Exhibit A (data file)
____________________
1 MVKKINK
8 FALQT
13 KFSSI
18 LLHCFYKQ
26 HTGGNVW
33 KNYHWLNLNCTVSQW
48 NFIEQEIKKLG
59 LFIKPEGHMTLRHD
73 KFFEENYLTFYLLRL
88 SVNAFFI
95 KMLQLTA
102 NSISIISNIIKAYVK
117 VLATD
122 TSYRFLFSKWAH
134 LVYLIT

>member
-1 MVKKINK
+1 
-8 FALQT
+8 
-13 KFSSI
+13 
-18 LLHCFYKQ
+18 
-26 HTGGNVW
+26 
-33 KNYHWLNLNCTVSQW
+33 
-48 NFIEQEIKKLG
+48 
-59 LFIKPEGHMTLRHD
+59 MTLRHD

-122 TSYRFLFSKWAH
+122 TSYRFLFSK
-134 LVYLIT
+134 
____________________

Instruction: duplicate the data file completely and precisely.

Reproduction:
1 MVKKINK
8 FALQT
13 KFSSI
18 LLHCFYKQ
26 HTGGNVW
33 KNYHWLNLNCTVSQW
48 NFIEQEIKKLG
59 LFIKPEGHMTLRHD
73 KFFEENYLTFYLLRL
88 SVNAFFI
95 KMLQLTA
102 NSISIISNIIKAYVK
117 VLATD
122 TSYRFLFSKWAH
134 LVYLIT

>member
-1 MVKKINK
+1 
-8 FALQT
+8 
-13 KFSSI
+13 
-18 LLHCFYKQ
+18 
-26 HTGGNVW
+26 
-33 KNYHWLNLNCTVSQW
+33 
-48 NFIEQEIKKLG
+48 
-59 LFIKPEGHMTLRHD
+59 MTLRHD

-122 TSYRFLFSKWAH
+122 TSYRFLFSK
-134 LVYLIT
+134 